Every team in baseball loves the dream of going from worst to first in a single season. But nobody wants to be the team that falls in the other direction. Nobody wants to be the defending World Champion 2013 San Francisco Giants.
Actually it sucks to be a Giants fan these days. That's not to say the boys in orange and black won’t always have their devout fans, but it's hard facing up to the fact that the charmed San Francisco nine of last year, haven’t been able to find that magic in 2014. Instead of playing to defend their championship, the Giants in the second week of September are playing with the hope of not finishing dead last in the NL West.
Thanks to the Marlins, the Giants are in no danger of finishing dead last in the NL (though it is mathematically possible, it would take a remarkable swoon by the Giants and an improbable run by the Fish for that to happen due to the 10 win difference). As I write this the Giants are 16 games under .500 with just 63 wins against 79 losses.
There are plenty of reasons that the Giants have fallen from grace hard. The most obvious of those would be the failure of Matt Cain and Ryan Vogelsong to maintain the level of excellence that they’ve shown in the past two seasons. Cain’s ERA is more than 1.5 runs higher than it was last year while Vogelsong’s has been more than 2 runs worse. Neither is over .500.
However, if it had just been those two who had slid, the Giants might still have remained competitive. But the 2012 resurgence of Barry Zito seems to have been mirage and he’s reverted to being a a pitcher whose ERA is flirting with 6.
And the offense has suffered too. The name for the majority of that might well be Melky Cabrera. The Giants last year scored 4.43 runs per game; this year they are managing just 3.8. Cabrera’s incredible PED-fueled run last year included a .346 average with 11 home runs and 60 RBIs in 113 games contributing a big chunk to the Giants offense. Still by itself, that’s not nearly enough to account for the difference in records between the 2012 and 2013 team.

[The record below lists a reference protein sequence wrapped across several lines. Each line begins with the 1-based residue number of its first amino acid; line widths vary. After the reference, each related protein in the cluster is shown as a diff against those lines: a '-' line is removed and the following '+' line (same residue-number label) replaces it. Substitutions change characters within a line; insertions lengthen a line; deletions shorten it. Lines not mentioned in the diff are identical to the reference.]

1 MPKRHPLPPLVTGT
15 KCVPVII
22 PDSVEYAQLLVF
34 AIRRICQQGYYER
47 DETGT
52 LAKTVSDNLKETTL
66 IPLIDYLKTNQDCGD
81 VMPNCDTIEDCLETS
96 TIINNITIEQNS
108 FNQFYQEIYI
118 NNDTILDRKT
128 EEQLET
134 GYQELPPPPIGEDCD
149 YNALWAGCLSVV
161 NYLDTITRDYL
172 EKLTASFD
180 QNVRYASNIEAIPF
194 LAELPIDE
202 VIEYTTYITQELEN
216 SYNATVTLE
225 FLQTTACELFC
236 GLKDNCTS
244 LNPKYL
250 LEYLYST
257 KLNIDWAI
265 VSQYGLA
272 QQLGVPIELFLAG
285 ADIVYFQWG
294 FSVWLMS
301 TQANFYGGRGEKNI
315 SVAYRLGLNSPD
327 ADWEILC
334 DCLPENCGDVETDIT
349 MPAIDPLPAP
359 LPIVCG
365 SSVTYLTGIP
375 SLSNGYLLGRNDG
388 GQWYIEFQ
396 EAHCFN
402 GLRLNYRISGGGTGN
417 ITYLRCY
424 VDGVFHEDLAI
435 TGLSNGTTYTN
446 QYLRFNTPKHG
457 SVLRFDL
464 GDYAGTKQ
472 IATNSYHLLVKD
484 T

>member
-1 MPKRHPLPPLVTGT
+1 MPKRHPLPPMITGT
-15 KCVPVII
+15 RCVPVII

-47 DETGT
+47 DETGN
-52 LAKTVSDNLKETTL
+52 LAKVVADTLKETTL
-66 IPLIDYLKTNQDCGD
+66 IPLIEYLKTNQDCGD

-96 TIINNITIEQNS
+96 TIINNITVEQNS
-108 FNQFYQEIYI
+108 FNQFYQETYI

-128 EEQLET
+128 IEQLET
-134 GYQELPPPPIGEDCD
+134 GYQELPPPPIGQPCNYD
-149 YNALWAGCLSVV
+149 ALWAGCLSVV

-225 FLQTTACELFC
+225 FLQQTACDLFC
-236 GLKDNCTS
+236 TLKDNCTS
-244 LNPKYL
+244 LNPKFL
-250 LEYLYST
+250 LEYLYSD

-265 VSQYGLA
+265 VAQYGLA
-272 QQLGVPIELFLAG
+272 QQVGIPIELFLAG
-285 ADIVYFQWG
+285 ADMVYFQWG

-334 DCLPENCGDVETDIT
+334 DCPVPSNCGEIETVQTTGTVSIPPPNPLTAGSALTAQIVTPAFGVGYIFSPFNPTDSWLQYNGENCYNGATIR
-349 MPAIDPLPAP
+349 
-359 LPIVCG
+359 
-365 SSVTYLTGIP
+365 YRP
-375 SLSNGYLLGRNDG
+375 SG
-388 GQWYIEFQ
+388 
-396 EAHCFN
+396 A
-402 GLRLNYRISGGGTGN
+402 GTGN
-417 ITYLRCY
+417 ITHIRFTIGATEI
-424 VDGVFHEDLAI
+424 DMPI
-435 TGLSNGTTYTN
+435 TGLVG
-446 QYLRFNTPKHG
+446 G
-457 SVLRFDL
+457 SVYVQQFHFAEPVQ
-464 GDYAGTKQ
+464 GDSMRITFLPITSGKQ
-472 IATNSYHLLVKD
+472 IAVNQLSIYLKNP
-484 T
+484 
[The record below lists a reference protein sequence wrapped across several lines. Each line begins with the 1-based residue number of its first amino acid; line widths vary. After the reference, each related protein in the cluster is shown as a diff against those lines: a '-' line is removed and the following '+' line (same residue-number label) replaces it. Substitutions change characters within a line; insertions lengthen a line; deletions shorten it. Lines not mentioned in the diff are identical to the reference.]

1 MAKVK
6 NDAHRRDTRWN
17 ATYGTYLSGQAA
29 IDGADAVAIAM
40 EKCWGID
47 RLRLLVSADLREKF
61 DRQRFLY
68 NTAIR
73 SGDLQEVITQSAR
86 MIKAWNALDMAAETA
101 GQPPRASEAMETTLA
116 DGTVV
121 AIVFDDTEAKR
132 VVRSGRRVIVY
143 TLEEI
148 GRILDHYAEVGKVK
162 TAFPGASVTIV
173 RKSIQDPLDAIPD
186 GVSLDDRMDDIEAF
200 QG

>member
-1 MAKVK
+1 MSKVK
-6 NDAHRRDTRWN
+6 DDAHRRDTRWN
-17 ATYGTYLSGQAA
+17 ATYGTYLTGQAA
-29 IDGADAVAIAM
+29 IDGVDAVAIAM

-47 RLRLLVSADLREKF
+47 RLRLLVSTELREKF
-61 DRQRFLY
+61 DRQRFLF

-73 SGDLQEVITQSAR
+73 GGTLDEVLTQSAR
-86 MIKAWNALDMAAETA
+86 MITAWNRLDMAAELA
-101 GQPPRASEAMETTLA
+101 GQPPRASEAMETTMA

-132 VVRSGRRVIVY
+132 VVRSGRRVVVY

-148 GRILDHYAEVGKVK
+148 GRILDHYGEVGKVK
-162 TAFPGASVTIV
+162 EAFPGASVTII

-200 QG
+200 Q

You could argue that the Giants aren’t getting quite as much out of the bullpen, but the difference isn’t that great. You could argue that they aren’t getting quite as much out of their role players, and that’s true. But the Giants top five hitters are all hitting over .275, and seven of their regulars are hitting over .260. Considering the team average is just .261 (they hit .269 last year) you can tell that the bench players and part timers have been less productive.
Each of those factors is significant, but so is the fact that the division on the whole has gotten a lot better, especially the Dodgers and Diamondbacks. Yet the Giants have pretty much dominated the D-backs, and have played well against the Dodgers.
But a look at their record shows a big change. In 2012 the Giants feasted on the NL Central going 27-14 and dominated the West going 45-27. This year the Astro-less Central proved to be a big barrier as record of 11-23 shows. And while the Giants still have a winning record against the West, they are just 34-28 there being roughly .500 against the Dodgers, Rockies and Padres.
Those were games the 2012 Giants could have put in their pocket. But when you are scoring fewer runs and allowing more it’s hard to win. Between the decline in pitching and hitting the Giants are essentially allowing their opponents an extra run per game. That’s why 2013 has been rough. That’s why it’s been a hard time to be a Giants fan.
But it’s hardly anything insurmountable for 2014. Odds are good that Matt Cain will return to form after this season. He along with Madison Bumganer are locked up contractually, as are the majority of the Giants key offensive players. They’ll need to shore up pitching this offseason (Barry Zito, Tim Lincecum and Ryan Vogelsong are all potential free agents), as well as to spend the money to re-sign Hunter Pence (and add another good outfield bat). But there is reason to think that this should be the low point for the Giants and that there is nowhere to go but up.
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